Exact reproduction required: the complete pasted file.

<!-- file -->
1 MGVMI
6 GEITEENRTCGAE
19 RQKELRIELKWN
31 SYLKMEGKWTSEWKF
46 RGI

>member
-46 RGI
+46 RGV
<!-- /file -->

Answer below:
1 MGVMI
6 GEITEENRTCGAE
19 RQKELRIELKWN
31 SYLKMEGKWTSEWKF
46 RGI

>member
-46 RGI
+46 RGV